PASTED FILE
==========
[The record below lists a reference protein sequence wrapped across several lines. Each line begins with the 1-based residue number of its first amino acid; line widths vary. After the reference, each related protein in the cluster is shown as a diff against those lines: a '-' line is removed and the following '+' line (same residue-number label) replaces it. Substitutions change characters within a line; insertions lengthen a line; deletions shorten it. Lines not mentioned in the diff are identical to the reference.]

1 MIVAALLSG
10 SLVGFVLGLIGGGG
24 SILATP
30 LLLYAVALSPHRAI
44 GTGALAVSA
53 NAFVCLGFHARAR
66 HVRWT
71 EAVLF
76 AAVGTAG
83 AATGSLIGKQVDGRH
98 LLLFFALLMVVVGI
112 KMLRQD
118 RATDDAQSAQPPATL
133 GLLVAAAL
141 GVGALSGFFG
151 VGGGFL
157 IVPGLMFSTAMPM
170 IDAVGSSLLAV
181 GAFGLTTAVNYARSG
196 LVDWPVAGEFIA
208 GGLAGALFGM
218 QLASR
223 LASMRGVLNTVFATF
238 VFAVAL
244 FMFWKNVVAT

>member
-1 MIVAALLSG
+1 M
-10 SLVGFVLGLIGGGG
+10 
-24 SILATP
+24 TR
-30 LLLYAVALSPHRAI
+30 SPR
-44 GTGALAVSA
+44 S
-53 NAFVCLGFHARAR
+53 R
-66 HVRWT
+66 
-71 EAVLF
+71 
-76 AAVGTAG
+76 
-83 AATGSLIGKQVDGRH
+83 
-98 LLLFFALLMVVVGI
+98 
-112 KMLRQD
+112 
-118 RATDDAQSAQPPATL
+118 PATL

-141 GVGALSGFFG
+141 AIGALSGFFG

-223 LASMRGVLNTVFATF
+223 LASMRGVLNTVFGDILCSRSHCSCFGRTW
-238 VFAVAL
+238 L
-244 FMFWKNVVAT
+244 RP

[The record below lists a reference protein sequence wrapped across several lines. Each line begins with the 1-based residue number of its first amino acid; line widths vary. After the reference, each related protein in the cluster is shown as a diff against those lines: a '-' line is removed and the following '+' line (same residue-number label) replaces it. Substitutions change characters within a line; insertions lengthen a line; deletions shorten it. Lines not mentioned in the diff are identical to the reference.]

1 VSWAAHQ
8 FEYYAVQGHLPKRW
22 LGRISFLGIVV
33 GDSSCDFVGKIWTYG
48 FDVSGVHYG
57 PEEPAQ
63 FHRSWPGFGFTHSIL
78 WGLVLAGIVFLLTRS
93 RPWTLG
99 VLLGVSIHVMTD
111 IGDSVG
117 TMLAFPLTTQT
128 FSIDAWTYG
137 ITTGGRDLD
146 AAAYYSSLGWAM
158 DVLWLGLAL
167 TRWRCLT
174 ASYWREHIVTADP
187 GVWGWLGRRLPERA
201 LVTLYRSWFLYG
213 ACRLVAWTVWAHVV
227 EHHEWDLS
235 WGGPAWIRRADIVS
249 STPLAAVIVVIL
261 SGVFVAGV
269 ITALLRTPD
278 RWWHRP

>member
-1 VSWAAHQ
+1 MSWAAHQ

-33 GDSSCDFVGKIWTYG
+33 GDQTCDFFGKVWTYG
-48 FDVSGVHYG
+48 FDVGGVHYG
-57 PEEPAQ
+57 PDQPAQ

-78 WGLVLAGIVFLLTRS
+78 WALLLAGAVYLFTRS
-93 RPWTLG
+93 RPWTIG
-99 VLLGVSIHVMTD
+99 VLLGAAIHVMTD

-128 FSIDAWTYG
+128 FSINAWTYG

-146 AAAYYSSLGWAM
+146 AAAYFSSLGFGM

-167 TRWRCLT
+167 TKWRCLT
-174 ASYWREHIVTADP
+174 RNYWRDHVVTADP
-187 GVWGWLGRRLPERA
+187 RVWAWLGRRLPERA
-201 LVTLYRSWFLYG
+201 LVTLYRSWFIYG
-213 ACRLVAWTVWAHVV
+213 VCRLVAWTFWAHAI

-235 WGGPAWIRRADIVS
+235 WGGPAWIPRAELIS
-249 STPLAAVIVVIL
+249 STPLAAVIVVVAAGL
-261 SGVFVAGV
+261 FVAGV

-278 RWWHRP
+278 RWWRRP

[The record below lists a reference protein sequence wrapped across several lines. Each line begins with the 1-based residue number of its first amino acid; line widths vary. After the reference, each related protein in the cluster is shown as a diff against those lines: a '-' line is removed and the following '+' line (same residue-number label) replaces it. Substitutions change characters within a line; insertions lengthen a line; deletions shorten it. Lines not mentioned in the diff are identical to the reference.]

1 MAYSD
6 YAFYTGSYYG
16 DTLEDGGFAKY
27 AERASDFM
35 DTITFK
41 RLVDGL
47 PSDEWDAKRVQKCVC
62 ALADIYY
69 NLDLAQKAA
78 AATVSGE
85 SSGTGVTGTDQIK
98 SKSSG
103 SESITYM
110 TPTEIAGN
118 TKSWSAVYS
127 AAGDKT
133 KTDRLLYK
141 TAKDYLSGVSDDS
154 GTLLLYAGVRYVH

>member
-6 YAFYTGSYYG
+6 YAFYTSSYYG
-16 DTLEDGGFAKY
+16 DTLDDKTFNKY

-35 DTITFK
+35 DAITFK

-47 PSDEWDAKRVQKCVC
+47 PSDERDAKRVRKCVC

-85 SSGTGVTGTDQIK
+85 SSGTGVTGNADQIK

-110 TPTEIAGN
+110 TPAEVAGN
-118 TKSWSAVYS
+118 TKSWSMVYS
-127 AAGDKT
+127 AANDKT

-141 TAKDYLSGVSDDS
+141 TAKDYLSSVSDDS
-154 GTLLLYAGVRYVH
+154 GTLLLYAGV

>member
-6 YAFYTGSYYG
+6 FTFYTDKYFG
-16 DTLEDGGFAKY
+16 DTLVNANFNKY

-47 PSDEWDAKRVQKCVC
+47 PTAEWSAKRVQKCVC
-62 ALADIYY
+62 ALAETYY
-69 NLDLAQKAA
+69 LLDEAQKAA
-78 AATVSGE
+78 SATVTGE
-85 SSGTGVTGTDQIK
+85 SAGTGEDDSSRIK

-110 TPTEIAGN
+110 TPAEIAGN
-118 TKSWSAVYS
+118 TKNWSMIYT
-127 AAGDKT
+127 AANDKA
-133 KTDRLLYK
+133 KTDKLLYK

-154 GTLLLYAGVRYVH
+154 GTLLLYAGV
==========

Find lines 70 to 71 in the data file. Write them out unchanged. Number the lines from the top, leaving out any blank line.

78 WGLVLAGIVFLLTRS
93 RPWTLG